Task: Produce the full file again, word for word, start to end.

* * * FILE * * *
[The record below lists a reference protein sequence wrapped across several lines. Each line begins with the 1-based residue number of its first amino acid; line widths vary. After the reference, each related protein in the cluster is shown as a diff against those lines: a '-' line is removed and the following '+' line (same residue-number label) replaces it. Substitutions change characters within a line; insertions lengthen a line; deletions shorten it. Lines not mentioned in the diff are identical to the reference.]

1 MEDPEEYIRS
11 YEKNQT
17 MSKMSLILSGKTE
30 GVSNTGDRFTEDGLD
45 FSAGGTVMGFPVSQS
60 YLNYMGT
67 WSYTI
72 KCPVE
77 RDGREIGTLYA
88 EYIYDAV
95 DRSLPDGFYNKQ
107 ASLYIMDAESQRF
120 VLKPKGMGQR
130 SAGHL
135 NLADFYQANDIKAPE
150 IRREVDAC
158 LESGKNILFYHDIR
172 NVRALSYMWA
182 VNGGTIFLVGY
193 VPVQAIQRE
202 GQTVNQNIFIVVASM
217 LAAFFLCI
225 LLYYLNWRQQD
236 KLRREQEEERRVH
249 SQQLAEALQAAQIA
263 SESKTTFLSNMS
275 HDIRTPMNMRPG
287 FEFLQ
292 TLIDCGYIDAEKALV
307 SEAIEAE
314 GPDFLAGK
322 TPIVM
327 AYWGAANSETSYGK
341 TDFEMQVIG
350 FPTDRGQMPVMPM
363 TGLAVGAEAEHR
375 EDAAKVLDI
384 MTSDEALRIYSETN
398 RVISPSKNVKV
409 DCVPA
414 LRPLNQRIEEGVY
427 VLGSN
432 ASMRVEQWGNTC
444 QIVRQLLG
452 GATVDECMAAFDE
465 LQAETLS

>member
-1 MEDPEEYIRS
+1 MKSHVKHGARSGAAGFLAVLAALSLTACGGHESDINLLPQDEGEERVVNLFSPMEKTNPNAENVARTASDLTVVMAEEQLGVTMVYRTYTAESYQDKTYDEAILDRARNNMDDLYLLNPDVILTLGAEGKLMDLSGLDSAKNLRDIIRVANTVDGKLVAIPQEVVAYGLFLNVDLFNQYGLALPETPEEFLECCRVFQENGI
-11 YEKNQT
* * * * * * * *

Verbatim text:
[The record below lists a reference protein sequence wrapped across several lines. Each line begins with the 1-based residue number of its first amino acid; line widths vary. After the reference, each related protein in the cluster is shown as a diff against those lines: a '-' line is removed and the following '+' line (same residue-number label) replaces it. Substitutions change characters within a line; insertions lengthen a line; deletions shorten it. Lines not mentioned in the diff are identical to the reference.]

1 MEDPEEYIRS
11 YEKNQT
17 MSKMSLILSGKTE
30 GVSNTGDRFTEDGLD
45 FSAGGTVMGFPVSQS
60 YLNYMGT
67 WSYTI
72 KCPVE
77 RDGREIGTLYA
88 EYIYDAV
95 DRSLPDGFYNKQ
107 ASLYIMDAESQRF
120 VLKPKGMGQR
130 SAGHL
135 NLADFYQANDIKAPE
150 IRREVDAC
158 LESGKNILFYHDIR
172 NVRALSYMWA
182 VNGGTIFLVGY
193 VPVQAIQRE
202 GQTVNQNIFIVVASM
217 LAAFFLCI
225 LLYYLNWRQQD
236 KLRREQEEERRVH
249 SQQLAEALQAAQIA
263 SESKTTFLSNMS
275 HDIRTPMNMRPG
287 FEFLQ
292 TLIDCGYIDAEKALV
307 SEAIEAE
314 GPDFLAGK
322 TPIVM
327 AYWGAANSETSYGK
341 TDFEMQVIG
350 FPTDRGQMPVMPM
363 TGLAVGAEAEHR
375 EDAAKVLDI
384 MTSDEALRIYSETN
398 RVISPSKNVKV
409 DCVPA
414 LRPLNQRIEEGVY
427 VLGSN
432 ASMRVEQWGNTC
444 QIVRQLLG
452 GATVDECMAAFDE
465 LQAETLS

>member
-1 MEDPEEYIRS
+1 MKSHVKHGARSGAAGFLAVLAALSLTACGGHESDINLLPQDEGEERVVNLFSPMEKTNPNAENVARTASDLTVVMAEEQLGVTMVYRTYTAESYQDKTYDEAILDRARNNMDDLYLLNPDVILTLGAEGKLMDLSGLDSAKNLRDIIRVANTVDGKLVAIPQEVVAYGLFLNVDLFNQYGLALPETPEEFLECCRVFQENGI
-11 YEKNQT